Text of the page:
Energy prices in 2022, rebased to 100
The standout feature of last year was record interest rate increases. Markets quickly and dramatically responded to the jump in short-term interest rates, with bonds and equities plunging, especially in the first half. Indeed, global equity benchmarks finished the year just shy of the traditional 20% measure of a bear market, while bond indices endured the worst year on record.
However, economics textbooks tell us that the real economy takes much longer to respond to changes in borrowing costs, and therefore most of the impact of last year’s higher rates will be felt on the ground this year and global growth is likely to slow substantially.
To hike repo rate by 50bps or 25bps, that is the question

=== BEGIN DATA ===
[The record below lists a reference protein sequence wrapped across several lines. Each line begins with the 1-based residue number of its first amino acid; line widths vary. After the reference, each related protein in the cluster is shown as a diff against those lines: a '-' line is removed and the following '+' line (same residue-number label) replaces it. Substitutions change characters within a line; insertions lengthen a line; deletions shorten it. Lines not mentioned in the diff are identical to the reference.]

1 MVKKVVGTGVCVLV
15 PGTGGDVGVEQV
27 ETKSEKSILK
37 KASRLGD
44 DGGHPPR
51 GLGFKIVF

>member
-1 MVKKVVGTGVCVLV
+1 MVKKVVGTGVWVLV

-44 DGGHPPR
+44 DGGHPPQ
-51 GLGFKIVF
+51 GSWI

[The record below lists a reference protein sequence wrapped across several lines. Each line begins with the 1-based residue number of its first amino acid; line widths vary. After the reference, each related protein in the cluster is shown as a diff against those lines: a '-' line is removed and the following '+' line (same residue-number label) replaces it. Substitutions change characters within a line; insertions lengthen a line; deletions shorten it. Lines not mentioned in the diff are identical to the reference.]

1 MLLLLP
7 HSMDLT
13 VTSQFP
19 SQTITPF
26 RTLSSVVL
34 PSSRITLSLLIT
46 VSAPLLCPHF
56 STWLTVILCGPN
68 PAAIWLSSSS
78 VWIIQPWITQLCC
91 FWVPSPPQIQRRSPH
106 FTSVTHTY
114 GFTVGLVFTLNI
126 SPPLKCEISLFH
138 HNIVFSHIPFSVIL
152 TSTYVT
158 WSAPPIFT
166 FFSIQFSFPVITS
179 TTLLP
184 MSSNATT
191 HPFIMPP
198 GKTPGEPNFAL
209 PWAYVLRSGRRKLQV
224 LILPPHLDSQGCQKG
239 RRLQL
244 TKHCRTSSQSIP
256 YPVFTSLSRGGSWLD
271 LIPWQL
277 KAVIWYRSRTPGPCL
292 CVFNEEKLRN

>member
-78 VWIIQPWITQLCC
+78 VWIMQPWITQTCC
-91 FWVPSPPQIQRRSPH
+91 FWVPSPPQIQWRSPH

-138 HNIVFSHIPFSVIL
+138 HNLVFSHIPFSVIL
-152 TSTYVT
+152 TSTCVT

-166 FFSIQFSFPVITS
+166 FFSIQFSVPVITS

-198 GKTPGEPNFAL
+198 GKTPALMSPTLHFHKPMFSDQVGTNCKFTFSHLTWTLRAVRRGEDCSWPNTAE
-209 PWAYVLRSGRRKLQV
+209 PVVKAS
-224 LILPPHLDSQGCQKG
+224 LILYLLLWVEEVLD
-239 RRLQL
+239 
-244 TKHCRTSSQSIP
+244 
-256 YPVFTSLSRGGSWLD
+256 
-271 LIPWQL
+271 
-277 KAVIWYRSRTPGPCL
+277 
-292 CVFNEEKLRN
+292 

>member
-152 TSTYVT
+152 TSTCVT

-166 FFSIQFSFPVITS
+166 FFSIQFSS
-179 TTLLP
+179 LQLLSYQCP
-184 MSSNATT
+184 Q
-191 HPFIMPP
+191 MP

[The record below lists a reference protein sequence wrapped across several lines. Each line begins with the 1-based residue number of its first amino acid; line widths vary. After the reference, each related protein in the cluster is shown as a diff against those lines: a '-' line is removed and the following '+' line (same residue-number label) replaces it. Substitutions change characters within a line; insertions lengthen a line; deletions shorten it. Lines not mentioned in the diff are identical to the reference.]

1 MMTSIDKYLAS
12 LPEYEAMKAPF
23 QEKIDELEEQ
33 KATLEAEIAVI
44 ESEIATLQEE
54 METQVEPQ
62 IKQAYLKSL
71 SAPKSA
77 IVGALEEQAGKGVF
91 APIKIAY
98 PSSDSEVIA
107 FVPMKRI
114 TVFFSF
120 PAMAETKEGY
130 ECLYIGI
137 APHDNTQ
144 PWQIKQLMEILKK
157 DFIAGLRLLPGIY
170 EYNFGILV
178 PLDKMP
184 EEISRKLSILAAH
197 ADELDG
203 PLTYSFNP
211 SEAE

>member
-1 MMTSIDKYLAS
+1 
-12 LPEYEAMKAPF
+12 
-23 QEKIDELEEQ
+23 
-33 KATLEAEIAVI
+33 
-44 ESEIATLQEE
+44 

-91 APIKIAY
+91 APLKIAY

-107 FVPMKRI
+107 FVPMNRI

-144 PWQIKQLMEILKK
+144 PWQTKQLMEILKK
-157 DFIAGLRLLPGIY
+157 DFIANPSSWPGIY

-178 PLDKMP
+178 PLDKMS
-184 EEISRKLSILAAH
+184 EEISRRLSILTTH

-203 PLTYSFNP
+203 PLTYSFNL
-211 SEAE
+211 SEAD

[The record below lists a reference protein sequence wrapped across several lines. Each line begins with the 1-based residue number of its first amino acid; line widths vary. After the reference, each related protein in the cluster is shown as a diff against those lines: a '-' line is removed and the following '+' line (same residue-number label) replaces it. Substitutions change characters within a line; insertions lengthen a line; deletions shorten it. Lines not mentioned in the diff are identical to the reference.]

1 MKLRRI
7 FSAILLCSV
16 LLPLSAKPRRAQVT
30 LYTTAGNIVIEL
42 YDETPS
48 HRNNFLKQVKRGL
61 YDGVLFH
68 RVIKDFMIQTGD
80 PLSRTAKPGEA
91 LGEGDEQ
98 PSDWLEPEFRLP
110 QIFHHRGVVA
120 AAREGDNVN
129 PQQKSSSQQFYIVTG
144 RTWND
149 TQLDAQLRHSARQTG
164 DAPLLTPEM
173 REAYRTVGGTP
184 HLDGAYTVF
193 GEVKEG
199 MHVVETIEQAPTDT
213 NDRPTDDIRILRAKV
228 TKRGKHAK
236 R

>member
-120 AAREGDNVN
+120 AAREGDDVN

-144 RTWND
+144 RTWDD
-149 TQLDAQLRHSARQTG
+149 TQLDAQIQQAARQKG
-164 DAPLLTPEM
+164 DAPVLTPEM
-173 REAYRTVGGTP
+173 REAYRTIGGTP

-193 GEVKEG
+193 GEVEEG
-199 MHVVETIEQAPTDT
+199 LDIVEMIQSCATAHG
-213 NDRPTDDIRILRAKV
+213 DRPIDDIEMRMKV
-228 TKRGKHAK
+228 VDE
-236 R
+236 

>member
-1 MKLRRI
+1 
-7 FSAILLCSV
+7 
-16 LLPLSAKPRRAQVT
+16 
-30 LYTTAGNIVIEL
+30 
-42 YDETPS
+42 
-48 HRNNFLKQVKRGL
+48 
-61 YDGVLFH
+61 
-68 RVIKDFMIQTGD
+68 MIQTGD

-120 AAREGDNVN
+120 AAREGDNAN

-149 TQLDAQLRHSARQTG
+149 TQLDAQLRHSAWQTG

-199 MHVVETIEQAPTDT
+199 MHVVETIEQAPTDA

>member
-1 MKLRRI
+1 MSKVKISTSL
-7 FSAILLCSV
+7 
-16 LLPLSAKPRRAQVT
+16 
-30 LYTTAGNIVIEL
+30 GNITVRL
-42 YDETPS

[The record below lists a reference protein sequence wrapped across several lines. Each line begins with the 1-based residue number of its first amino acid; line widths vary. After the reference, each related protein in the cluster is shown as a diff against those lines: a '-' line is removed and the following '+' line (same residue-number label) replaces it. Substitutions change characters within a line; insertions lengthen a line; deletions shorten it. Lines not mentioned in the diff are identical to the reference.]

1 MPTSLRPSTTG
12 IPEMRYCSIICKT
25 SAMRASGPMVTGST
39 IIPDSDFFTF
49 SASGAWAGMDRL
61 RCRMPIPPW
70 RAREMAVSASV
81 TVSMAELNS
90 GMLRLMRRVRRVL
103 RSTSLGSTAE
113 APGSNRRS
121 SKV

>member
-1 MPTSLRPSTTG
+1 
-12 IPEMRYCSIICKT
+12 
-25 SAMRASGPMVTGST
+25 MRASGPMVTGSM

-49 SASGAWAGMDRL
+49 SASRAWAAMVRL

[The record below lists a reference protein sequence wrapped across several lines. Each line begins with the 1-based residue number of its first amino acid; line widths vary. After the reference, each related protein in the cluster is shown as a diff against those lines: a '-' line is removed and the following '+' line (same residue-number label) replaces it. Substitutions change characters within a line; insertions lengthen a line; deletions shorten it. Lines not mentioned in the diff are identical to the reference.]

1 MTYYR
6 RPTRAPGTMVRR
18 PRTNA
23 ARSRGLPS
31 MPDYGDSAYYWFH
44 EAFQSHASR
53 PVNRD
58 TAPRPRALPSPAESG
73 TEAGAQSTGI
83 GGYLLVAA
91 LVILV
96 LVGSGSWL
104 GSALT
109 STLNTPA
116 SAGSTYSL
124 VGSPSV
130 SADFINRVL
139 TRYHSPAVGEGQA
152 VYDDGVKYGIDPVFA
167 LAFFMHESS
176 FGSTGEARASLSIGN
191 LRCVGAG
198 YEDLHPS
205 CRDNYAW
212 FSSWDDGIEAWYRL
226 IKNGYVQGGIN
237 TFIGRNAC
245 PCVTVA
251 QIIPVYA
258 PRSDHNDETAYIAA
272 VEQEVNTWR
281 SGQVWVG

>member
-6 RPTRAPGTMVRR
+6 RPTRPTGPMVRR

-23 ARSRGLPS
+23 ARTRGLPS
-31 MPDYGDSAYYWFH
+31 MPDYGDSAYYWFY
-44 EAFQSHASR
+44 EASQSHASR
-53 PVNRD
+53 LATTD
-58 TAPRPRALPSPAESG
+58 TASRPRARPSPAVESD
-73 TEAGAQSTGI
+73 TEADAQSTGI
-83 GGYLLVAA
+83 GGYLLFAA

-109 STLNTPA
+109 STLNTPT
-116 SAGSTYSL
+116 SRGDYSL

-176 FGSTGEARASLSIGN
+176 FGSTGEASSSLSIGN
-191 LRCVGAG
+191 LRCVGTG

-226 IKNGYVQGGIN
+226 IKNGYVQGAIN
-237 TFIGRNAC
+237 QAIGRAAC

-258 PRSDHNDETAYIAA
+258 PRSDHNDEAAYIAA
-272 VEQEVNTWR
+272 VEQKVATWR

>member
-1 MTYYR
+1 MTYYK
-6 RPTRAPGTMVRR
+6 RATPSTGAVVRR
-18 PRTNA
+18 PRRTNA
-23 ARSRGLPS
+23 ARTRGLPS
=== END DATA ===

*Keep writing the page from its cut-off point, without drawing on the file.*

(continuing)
Interest rates are up 325bps this year; how this affects your debt [Nov 2022]
The importance of interest rates and the Fed
The silver lining is that we are probably close to peak territory as far as policy rates go in most major economies.
However, central banks have made it clear that they will not declare victory prematurely. Just because inflation is falling, doesn’t mean it will drop to the 2% target and stay there.
Of particular concern to the likes of Jerome Powell at the Fed and Christine Lagarde at the ECB is tight labour markets putting upward pressure on wages and ultimately services inflation, as noted above.